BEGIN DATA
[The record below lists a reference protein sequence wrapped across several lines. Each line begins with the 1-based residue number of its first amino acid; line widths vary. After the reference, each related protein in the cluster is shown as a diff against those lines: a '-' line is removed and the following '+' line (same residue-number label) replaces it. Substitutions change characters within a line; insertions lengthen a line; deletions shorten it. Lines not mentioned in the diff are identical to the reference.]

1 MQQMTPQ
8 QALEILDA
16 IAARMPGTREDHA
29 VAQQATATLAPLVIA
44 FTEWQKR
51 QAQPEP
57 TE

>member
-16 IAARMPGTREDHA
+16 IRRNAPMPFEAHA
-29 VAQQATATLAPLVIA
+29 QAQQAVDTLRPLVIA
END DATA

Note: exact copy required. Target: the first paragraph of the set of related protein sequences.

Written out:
[The record below lists a reference protein sequence wrapped across several lines. Each line begins with the 1-based residue number of its first amino acid; line widths vary. After the reference, each related protein in the cluster is shown as a diff against those lines: a '-' line is removed and the following '+' line (same residue-number label) replaces it. Substitutions change characters within a line; insertions lengthen a line; deletions shorten it. Lines not mentioned in the diff are identical to the reference.]